A number of vendors sell DIY vortex dust collection systems for wood shops, and these work very well in combination with the ZD5's powerful vacuum. The one in the example is a DIY kit from Oneida Air Systems, purchased from a local hardware store for $50 USD.

Assemble the vortex collector as directed by the manufacturer, and place in-line with the ZD5 depowdering station's vacuum hoses. Only about 5%-10% of the powder ends up in the vacuum bag, extending the amount of time between bag changes - the bulk of the powder will end up in the vortex collector's bucket, easily removed, sifted, and recycled.


Sake (Rice Wine) Binder

I use Sake (Japanese rice wine) as a binder. It is available in gallon jug - make sure to get the unflavored variety, and aim for 15%-20% alcohol content.

Color and Flavor Additives

Small amounts of colors and flavors can be added to the sake binder, but don't overdo it.

If the physical properties (viscosity and surface tension) are altered too much, the nozzle flow rate will be too low, and you can risk burning out the printhead.

Adjust your binder mixture slowly, until you see streaking, then add plain sake to dilute it back to a workable mixture.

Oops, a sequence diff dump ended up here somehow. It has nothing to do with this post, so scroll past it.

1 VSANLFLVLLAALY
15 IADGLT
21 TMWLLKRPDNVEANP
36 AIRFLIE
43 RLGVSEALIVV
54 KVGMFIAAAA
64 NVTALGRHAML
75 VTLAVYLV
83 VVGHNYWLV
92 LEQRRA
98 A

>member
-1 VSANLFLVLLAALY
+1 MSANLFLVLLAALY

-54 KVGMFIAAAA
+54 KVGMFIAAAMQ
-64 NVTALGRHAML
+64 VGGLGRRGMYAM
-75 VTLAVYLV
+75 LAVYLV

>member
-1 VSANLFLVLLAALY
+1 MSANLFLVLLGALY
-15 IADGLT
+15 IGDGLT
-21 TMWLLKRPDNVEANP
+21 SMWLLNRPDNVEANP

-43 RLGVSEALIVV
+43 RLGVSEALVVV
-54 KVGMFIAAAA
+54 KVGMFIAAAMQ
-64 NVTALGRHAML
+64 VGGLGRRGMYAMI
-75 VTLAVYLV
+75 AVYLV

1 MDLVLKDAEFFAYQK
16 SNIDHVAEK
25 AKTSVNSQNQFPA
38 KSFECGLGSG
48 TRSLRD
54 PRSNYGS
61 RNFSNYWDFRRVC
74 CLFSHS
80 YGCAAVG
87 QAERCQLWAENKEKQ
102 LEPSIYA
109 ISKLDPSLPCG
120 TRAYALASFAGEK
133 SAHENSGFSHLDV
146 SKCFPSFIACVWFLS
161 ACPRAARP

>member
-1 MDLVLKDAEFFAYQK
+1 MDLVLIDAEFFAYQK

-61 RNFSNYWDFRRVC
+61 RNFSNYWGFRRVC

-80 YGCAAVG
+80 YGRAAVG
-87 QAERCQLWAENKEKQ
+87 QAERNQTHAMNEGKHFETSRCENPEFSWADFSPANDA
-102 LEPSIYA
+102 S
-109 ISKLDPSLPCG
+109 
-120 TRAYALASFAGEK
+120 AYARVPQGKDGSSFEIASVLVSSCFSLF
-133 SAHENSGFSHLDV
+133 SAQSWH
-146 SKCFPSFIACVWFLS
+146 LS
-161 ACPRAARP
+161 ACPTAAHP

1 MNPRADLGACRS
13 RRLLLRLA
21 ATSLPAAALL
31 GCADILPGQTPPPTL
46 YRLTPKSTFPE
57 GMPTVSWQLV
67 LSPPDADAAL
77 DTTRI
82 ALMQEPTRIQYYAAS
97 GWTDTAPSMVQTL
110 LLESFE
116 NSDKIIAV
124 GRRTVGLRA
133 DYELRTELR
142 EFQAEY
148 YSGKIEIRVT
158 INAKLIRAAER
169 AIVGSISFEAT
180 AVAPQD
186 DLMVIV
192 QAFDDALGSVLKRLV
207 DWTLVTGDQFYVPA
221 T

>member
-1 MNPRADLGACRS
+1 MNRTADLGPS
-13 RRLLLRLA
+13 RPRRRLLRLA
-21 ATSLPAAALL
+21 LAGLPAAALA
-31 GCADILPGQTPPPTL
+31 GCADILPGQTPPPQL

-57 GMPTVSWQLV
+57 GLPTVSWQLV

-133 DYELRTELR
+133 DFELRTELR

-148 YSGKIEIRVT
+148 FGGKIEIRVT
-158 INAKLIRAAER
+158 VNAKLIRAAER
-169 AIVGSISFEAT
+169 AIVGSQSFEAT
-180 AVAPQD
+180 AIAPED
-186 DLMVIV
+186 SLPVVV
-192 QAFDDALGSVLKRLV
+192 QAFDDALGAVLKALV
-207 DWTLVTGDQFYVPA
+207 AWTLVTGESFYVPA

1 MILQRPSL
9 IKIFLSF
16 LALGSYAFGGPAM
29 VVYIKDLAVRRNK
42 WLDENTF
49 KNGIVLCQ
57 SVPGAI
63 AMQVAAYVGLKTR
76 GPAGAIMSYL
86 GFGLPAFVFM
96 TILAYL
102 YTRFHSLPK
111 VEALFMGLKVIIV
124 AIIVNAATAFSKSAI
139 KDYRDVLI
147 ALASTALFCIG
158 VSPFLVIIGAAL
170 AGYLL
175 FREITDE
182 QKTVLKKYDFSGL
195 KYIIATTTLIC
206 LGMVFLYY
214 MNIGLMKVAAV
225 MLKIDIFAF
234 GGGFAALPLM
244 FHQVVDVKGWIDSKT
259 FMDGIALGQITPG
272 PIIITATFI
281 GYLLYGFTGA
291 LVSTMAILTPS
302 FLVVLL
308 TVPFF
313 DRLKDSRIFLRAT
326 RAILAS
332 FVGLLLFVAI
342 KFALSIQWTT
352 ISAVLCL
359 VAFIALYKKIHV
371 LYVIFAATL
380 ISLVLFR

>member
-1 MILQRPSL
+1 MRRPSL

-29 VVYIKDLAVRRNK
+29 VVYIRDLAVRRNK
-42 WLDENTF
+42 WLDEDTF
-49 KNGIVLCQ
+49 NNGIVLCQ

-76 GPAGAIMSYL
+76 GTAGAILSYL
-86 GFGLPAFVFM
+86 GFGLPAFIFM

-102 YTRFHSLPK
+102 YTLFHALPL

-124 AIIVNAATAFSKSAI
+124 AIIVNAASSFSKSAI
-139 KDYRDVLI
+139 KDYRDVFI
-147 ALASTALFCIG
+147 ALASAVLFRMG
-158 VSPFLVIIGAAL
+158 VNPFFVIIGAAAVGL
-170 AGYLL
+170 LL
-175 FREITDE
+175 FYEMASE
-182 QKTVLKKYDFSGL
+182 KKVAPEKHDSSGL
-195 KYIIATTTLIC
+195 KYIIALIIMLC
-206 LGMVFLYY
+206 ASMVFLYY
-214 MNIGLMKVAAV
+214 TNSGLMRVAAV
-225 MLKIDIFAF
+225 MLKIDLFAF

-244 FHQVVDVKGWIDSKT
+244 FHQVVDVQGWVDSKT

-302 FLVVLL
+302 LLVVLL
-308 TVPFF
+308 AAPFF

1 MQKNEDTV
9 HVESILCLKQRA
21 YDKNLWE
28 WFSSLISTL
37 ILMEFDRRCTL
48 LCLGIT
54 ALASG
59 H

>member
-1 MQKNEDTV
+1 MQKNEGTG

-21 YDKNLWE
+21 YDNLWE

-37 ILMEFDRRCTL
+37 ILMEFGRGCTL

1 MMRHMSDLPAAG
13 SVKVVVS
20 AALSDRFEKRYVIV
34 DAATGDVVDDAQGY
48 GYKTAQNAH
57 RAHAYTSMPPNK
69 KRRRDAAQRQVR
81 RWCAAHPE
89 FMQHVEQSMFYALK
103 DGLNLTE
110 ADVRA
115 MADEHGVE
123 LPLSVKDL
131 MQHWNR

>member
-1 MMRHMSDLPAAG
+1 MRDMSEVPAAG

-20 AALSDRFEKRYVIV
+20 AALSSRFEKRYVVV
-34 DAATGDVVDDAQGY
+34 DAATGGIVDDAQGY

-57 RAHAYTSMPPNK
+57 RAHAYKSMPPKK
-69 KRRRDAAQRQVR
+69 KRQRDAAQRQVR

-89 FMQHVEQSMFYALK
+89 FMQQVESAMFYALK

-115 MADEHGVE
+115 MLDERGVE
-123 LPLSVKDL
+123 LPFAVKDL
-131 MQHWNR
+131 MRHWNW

Powder Theory

My current running theory is that a 'good' powder mix needs the following characteristics:

  • A 'bulk' insoluble material which does not change size when wetted (like the gravel in cement)
  • A binder soluble adhesive, which prevents the layer from curling/cracking from surface tension.
  • A wicking agent, to decrease powder surface tension, and pull the binder into the layer from the surface
  • A hydroscopic agent, to prevent the binder from spreading by capillary action into the unprinted area.

A good powder can have separate agents for these characteristics, or some agents can perform multiple actions.

Material Characteristics
Material Bulk Adhesive Wicking Hydroscopic
Sugar X - X -
Plaster X X - -
Corn Starch - - - X
Maltodextrin - - - X
PVA Powder - X - -
Meringue Powder - X - -


What Works

When I have it, I run ZP-150 plaster powder at 0.1mm layers.

It's a very expensive material, so I tend to save it for comparison tests against my home-made powders.